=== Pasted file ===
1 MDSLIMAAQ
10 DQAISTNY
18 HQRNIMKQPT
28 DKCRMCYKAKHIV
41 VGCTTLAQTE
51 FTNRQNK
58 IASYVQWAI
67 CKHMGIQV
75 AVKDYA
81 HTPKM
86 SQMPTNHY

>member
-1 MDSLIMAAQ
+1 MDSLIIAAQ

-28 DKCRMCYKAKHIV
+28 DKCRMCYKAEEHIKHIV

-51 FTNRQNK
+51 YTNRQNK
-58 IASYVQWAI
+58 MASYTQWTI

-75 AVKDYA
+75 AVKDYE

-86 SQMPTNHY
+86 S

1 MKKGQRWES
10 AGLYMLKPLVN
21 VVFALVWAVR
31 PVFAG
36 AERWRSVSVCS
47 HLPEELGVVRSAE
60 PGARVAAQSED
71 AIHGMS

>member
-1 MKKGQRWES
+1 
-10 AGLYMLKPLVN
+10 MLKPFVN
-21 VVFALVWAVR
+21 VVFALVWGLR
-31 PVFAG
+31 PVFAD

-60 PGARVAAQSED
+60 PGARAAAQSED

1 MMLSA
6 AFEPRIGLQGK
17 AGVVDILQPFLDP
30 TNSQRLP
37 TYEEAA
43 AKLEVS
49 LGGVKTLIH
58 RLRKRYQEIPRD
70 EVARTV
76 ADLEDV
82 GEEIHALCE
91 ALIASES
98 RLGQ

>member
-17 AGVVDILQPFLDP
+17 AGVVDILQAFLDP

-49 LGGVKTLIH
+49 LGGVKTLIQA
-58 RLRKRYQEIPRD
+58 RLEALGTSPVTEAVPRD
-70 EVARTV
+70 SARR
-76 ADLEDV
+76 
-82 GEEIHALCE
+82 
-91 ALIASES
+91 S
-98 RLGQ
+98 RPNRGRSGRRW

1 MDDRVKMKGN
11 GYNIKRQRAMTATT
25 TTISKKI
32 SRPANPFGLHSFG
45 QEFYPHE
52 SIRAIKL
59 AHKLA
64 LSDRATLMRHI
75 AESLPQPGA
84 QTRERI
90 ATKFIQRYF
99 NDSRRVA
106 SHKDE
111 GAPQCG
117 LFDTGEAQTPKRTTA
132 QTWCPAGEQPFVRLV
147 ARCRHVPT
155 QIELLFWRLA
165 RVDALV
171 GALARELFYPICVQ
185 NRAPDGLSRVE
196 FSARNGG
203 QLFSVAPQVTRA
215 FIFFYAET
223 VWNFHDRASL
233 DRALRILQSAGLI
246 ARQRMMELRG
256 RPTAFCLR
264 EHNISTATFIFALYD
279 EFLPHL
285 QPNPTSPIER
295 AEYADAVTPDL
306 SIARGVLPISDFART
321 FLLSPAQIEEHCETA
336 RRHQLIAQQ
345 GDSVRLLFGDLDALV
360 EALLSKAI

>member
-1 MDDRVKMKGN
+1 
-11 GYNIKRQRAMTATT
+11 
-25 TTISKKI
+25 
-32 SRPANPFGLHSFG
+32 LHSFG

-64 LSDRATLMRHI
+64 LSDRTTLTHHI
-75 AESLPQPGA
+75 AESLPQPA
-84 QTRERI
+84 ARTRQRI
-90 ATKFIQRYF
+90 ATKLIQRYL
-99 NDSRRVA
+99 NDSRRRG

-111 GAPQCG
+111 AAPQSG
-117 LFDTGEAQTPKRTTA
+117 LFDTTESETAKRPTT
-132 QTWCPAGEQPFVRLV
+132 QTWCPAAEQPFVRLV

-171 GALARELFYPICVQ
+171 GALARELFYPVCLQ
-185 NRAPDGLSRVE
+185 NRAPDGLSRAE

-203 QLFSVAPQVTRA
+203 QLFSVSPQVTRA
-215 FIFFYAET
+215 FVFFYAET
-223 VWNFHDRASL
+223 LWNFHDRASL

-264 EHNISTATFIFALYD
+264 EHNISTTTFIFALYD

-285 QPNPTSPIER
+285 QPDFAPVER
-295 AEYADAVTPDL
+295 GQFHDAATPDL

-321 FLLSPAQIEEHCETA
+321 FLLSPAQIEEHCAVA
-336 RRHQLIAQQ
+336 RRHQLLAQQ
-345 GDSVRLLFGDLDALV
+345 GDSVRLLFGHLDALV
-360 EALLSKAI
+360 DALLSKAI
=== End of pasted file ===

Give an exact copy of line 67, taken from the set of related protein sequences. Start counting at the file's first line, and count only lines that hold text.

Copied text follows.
+76 